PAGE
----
Monday, March 14, 2011


It’s interesting how perspective works its way into our lives. For instance, a family can each take something different away from the same movie. My daughter turned on Finding Nemo the other day. I said, “This is a movie about a parent’s love, and how they’ll do anything for their kids—even chase them across the ocean.”
My husband agreed, but my daughter (17) heartily disagreed. “No it’s not! It’s about a fish with an overprotective parent.”
I’ve watched movies with my husband and had the same experience. Each of us relates to, or sympathizes with a different person in a movie. And that’s a good thing. If there are several characters that different people can each relate to, it makes the movie more successful.
So, on to writing: Does our novel only have one well written character? Does it have a well written MC and antagonist? Does the MC have a well written friend?
This is my thought: it’s really hard to write a good main character and to show his/her emotions and growth throughout a novel. Then, add to that the difficulty of writing a story with several well written characters.
Is this why the Harry Potter series was so successful? It has Harry—the underdog. Ron—the well-meaning best friend. Hermione—the know-it-all overachiever. There are the stuck up kids at school that everyone can relate to because every school has them, and an assortment of bad guys to keep things exciting.
More recently, there’s the Twilight series. Bella—pretty, but socially awkward. Her dad—loves his daughter, but doesn’t quite know how to act around her. The mom—ditzy and loveable, but totally into her own life. The Cullens—an eclectic family that each arrived at their “vegetarian” status through different life-experiences and cling together with fierce loyalty. Edward—good looking, smart, kind—would do anything for Bella. And Jacob—also good looking, smart, and kind—but who won’t do anything for Bella, except love her.
There are other examples where people read one book and they’re hooked with characters that come alive on the page. We don’t just see the main character’s “Sunday self” we get to see them at their best and at their worst, and how they interact with the others.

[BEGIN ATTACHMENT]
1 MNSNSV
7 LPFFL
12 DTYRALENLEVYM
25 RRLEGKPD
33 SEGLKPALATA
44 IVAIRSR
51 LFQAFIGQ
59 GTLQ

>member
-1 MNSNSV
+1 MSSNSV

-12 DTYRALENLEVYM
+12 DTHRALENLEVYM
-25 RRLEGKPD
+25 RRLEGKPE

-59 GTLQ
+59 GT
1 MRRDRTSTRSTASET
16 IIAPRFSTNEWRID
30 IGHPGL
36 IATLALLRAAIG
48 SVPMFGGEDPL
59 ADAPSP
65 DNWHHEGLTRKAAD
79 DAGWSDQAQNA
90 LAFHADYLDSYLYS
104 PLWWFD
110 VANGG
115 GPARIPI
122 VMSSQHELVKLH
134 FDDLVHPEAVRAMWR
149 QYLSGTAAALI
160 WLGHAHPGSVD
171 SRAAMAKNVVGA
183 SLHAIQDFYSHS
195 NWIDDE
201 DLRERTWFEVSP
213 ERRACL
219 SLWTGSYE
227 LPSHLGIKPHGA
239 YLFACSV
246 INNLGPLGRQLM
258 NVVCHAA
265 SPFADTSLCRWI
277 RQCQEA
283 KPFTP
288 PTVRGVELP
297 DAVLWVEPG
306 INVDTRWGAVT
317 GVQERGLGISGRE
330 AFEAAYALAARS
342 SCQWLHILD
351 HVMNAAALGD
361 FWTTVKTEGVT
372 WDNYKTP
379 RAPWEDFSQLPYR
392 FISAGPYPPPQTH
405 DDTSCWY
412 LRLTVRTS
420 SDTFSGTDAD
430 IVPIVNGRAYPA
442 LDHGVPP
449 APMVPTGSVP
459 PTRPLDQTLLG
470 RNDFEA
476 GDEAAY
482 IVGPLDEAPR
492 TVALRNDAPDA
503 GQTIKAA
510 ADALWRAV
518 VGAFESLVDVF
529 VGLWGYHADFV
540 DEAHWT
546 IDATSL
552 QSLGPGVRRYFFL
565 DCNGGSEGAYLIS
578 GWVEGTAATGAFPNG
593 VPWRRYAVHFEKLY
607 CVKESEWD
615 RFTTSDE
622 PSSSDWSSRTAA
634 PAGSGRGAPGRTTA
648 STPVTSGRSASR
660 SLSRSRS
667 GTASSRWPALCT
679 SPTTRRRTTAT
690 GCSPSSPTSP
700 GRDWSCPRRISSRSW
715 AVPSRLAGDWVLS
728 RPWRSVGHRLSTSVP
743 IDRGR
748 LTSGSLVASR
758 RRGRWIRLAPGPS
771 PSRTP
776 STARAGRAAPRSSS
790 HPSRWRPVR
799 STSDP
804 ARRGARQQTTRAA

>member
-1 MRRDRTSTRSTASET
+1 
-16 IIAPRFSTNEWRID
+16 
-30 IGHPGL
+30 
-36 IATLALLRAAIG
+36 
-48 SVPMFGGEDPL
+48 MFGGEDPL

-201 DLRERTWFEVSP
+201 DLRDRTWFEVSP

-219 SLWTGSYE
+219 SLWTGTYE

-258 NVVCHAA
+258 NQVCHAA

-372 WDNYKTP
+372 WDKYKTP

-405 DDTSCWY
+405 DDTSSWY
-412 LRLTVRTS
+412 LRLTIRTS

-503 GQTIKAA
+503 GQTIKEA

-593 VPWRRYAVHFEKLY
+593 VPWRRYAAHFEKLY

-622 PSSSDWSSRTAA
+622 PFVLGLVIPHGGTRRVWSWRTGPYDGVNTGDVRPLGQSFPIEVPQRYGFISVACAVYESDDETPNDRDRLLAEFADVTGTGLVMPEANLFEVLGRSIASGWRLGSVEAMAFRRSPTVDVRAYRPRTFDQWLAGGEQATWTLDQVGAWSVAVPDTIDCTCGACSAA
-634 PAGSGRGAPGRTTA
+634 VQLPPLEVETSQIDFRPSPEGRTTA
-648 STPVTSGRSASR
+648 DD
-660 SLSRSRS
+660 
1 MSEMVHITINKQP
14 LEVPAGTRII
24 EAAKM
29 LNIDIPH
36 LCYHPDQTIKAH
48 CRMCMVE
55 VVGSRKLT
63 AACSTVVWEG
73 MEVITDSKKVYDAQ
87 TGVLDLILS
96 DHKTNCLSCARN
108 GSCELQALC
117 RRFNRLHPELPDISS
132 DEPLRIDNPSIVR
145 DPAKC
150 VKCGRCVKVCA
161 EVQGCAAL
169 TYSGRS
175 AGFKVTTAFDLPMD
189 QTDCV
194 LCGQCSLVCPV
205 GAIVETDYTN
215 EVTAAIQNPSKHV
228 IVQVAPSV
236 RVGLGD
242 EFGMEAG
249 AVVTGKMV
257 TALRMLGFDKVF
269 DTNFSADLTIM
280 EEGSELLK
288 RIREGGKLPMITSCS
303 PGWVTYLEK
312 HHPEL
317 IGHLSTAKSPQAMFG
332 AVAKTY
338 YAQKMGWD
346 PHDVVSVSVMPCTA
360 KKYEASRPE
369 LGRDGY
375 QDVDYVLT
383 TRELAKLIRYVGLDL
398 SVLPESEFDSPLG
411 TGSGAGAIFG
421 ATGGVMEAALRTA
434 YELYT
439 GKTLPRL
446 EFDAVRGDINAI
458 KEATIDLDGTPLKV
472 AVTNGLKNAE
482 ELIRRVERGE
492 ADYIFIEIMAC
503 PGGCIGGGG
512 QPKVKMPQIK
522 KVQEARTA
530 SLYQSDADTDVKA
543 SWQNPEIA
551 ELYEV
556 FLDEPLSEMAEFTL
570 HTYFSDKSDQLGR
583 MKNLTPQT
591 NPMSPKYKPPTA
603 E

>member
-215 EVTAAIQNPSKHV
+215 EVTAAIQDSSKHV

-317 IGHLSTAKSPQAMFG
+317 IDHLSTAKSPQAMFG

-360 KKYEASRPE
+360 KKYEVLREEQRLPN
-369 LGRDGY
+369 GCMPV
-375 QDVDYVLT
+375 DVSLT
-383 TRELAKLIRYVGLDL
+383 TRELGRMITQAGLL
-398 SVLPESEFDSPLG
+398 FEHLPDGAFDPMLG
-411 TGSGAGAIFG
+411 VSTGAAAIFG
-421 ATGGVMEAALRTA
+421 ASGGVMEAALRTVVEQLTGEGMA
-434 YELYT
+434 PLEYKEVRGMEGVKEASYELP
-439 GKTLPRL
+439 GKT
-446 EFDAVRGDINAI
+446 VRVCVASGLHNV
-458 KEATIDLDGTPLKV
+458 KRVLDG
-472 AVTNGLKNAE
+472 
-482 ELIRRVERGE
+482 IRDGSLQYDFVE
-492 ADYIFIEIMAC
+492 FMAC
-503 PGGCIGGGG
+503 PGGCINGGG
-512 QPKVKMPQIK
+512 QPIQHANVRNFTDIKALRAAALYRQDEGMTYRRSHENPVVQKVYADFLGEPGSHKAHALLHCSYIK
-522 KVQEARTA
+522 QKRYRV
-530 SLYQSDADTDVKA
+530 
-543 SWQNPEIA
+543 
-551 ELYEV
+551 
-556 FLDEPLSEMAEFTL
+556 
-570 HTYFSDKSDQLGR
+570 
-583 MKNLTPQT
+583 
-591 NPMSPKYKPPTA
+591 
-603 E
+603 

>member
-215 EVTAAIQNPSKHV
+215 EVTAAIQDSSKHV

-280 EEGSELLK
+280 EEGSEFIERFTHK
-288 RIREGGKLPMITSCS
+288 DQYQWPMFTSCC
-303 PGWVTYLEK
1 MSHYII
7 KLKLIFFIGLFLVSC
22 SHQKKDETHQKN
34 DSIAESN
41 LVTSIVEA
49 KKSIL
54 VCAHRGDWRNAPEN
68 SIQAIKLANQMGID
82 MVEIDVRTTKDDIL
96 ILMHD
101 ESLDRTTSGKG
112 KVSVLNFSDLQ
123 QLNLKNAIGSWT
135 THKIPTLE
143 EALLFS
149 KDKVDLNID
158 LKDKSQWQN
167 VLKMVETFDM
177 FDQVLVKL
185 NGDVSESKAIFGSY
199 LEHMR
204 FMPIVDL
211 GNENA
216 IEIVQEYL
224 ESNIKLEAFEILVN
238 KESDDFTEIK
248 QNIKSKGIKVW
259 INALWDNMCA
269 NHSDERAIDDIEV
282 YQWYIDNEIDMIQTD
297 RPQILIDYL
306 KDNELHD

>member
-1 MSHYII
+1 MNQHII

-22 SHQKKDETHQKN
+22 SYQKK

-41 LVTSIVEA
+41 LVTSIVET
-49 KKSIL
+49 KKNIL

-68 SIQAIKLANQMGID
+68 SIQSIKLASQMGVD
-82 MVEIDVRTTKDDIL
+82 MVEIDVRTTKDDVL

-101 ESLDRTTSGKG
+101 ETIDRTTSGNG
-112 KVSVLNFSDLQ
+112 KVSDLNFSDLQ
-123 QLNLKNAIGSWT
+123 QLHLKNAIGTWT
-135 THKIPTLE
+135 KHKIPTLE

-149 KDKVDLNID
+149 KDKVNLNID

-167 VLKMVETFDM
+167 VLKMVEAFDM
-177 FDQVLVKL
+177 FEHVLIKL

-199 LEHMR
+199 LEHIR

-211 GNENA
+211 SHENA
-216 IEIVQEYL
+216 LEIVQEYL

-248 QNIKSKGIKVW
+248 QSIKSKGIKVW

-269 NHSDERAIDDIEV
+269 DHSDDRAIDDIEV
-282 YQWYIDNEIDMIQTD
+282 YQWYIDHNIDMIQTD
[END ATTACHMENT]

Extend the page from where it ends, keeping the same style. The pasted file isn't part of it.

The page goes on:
All I’m saying is: Does my most recent manuscript have a plethora of well-rounded characters like these novels do? Now I’m going to need to pay attention to this little detail while I’m editing.

Monday, March 7, 2011


written by M.R. Bunderson is an Urban Fantasy with a little mystery and a little romance—it’s an enjoyable read, and perfect for the tween in your life. I got this book at the Storymakers’ conference last year, and it’s the only one I bought where I wasn’t able find the author and get her autograph.
The story starts with main character, Tori, using a biology magnifying glass and noticing that the small birthmark on her hand is actually a microscopic design of some sort. Her best friend, Shae, doesn’t see anything more than a brown spot even with the magnifying glass.
The mystery deepens when Tori and Shae double date with Shae’s boyfriend and his best bud, Eric, from out of town. When Eric takes Tori’s hand to help her into the car, she feels a wave of strong emotions that takes her back to a place she doesn’t remember ever being, except she has never felt more at home than at that mysterious place.
They find out that Amanda, a girl who goes to Tori’s high school, can also share feelings and memories with them. There are five kids total, four of them were stolen from their homes as infants or small children and adopted into relatively stable homes in America.
Together, they discover all the things they have in common—extremely good eyesight, the same lavender-colored eyes, they’re unusually healthy and none have ever been sick, and they each have a mark similar to Tori’s. They also discover their various extra talents—Tori can enter and share memories with the others, Eric feels when danger is near and desires to protect.
As they search for clues to their identity, and wonder if they’re a rejected scientific experiment or if they’re children of Atlantis, they meet two people from their homeland. Sebastian is their age, and has the ability to seek out others of their race, and has come to help guide them home. Marco is willing to kill in order to keep them from knowing the truth about their lives, and is willing at all costs to keep them from returning to their homeland.
If there’s a sequel, I’ll definitely want to read it. Kudos go to M.R. Bunderson for a well-written and fun to read novel.